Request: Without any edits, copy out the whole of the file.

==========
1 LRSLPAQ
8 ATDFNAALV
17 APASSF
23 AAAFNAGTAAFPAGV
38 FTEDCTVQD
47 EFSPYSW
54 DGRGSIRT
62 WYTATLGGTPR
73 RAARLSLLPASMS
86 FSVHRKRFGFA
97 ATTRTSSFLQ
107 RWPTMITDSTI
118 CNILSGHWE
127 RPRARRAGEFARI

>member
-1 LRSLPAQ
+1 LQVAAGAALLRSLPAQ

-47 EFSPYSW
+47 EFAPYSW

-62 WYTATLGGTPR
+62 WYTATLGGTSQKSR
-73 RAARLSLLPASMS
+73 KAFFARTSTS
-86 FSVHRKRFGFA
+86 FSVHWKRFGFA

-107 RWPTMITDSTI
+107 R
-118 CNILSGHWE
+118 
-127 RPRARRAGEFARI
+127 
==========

1 LRSLPAQ
8 ATDFNAALV
17 APASSF
23 AAAFNAGTAAFPAGV
38 FTEDCTVQD
47 EFSPYSW
54 DGRGSIRT
62 WYTATLGGTPR
73 RAARLSLLPASMS
86 FSVHRKRFGFA
97 ATTRTSSFLQ
107 RWPTMITDSTI
118 CNILSGHWE
127 RPRARRAGEFARI

>member
-1 LRSLPAQ
+1 LQVAAGAALLRSLPAQ

-47 EFSPYSW
+47 EFAPYSW

-62 WYTATLGGTPR
+62 WYTATLGGTSQKSR
-73 RAARLSLLPASMS
+73 KAFFARTSTS
-86 FSVHRKRFGFA
+86 FSVHWKRFGFA

-107 RWPTMITDSTI
+107 R
-118 CNILSGHWE
+118 
-127 RPRARRAGEFARI
+127 